The progress of women in sport has been handicapped, not by their own frailty or bodily deficiencies but by myths about their physical abilities. For nearly a century, women’s relative inferiority in sport was attributable to one thing: men. Unenlightened Victorian doctors perpetuated so many myths about the horrific effects of sport on the female body that women were dissuaded or simply prevented from competing on an even footing with men. (The British Medical Association didn’t accept female doctors until 1892.) In the 1920s and 1930s, research into hormonal differences perpetuated the dominant perception of women as fragile beings who were simply not physically or psychologically equipped for the strenuous effort competition demanded.
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It is only over the past 30 years that women have clawed their way into the upper echelons of sport. Britain’s Jane Crouch and the USA’s Gail Grandchamp were granted licenses to box professionally in 1994 and 1992 respectively. The Women’s National Basketball Association started in 1997. The professional Women’s United Soccer Association launched in 2001 in the US after the breakthrough FIFA Women’s World Cup of 1999. Women were warned for decades of the dangers of distance running, but in 1993, Wang Junxia broke the 30-minute record for 10,000, confirming that the “myth of frailty” was bogus.
Women now fight in mixed martial arts, play cricket, rugby and every other sport once considered a men-only affair. And yet three recent developments that might have been hailed as progressive in a different context are, as many see it, threatening to undermine women’s sport.
Earlier this month, 400-meter runner CeCé Telfer was ruled out of the US Olympic trials because she didn’t satisfy the conditions the track and field governing organization, World Athletics, established in its eligibility regulations for certain women’s events. Among those requirements was that female competitors’ testosterone levels had to be below 5 nanomoles per liter for at least 12 months. Testosterone is the hormone that stimulates the development of male secondary sexual characteristics and which some believe confers a physical advantage in sports.
While there is evidence to support this, competitive success rests on motivation, confidence, attention focus and other non-physical attributes, as sport psychologists often remind us.
Telfer had previously competed in men’s events. She was assigned as male at birth but transitioned to female and, in 2019, won a National Collegiate Athletic Association women’s title. Within days of the Telfer decision, New Zealand announced its Olympic team that included Laurel Hubbard, a weightlifter who, like Telfer, was born a man and also transitioned. In her case, she did fulfill eligibility requirements and has done so since 2015. Injury prevented her from competing in the 2016 games.
We have become accustomed to athletes who have transitioned from male to female and the understandable obstacles they face in trying to reintegrate into sports. So it was unusual when Kumi Yokoyama, a football player in the US National Women’s Soccer League, recently pronounced, “In the future, I want to quit soccer and live as a man.” They (Yokoyama’s preferred pronoun) played for Japan in the 2019 Women’s World Cup in France and, as far as we know, were assigned a female gender at birth. Female-to-male transitions in sport are rarer and less controversial, although a player who identifies as male but who competes in a woman’s league as Yokoyama does may yet prompt deliberation.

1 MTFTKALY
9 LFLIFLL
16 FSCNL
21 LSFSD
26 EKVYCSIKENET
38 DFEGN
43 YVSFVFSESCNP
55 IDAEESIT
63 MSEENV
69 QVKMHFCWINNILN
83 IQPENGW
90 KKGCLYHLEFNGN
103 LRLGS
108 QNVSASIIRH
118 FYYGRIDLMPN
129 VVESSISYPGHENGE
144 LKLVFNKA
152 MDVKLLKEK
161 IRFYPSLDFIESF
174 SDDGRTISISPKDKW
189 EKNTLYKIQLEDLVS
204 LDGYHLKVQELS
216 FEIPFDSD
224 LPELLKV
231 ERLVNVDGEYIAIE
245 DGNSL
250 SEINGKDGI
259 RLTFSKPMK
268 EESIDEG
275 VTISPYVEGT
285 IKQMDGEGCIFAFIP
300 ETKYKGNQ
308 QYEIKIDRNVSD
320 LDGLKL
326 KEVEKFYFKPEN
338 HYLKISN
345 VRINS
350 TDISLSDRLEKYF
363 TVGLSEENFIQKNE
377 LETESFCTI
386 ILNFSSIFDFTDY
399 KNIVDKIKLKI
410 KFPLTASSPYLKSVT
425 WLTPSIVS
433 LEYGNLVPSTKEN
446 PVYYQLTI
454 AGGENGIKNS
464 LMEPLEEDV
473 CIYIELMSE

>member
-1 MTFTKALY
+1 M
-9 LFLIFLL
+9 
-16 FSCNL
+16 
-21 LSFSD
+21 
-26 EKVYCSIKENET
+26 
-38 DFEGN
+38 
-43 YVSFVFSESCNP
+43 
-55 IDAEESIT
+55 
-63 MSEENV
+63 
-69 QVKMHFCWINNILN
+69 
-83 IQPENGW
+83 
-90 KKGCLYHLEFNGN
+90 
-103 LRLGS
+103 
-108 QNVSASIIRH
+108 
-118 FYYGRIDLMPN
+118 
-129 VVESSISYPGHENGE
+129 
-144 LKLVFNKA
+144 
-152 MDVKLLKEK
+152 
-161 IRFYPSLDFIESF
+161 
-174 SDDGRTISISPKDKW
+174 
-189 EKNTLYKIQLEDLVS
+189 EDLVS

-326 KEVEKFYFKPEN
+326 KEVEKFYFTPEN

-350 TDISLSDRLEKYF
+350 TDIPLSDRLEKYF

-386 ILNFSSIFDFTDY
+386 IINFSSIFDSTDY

End of Women’s Sport?
It’s easy to appreciate why so many women (and a few men) in and outside of sport are upset. As they see it, women have spent a century fighting to crush the sobriquet of “the weaker sex” and establish a presence in elite sport. No sooner have they clinched what appeared to be a victory that they find their competitions filling up with women who used to be men, women who wish to be known as men and women who were born men allowed to compete as women but are now excluded because they have too much testosterone.
It must feel like winning a tough three-set tennis match only to be told by the umpire that the rules have changed and it’s now a best-of-five game. Hubbard’s inclusion, in particular, “is the beginning of the end of women’s sport,” according to Julie Blindel of The Spectator. She should probably have added, “as we know it.” The change does not seem terminal, at least not to me. But, for sure, the landscape of women’s sport is changing noticeably.
Biological males have been competing in women’s events at least since the 1920s, when Mary Weston, a British shot-putter and javelin thrower, won all manner of competitions. Upon retiring, Weston changed his name to Mark and married a woman. In 1936, Dora Ratjen, a German high jumper, competed at the Olympic Games and was later declared to be an anatomical male. At the same tournament, Polish runner Stanisława Walasiewicz, aka Stella Walsh, was regarded with suspicion; she was shot in the US in 1980 and her autopsy revealed “ambiguous” sexual features. There are several other examples of men — either masquerading as women or living their lives naively as women without realizing their sexual identities — who have competed against women in organized sports.